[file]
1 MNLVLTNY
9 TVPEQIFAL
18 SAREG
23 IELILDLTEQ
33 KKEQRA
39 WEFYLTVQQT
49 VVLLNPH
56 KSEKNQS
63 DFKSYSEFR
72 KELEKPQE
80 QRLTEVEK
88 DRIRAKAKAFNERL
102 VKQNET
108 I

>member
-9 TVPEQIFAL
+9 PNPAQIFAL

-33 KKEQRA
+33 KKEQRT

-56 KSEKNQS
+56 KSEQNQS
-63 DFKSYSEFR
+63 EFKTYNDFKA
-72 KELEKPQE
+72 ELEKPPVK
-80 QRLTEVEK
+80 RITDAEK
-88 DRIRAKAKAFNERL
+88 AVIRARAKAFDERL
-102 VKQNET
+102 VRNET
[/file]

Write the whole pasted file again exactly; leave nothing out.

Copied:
1 MNLVLTNY
9 TVPEQIFAL
18 SAREG
23 IELILDLTEQ
33 KKEQRA
39 WEFYLTVQQT
49 VVLLNPH
56 KSEKNQS
63 DFKSYSEFR
72 KELEKPQE
80 QRLTEVEK
88 DRIRAKAKAFNERL
102 VKQNET
108 I

>member
-9 TVPEQIFAL
+9 PNPAQIFAL

-33 KKEQRA
+33 KKEQRT

-56 KSEKNQS
+56 KSEQNQS
-63 DFKSYSEFR
+63 EFKTYNDFKA
-72 KELEKPQE
+72 ELEKPPVK
-80 QRLTEVEK
+80 RITDAEK
-88 DRIRAKAKAFNERL
+88 AVIRARAKAFDERL
-102 VKQNET
+102 VRNET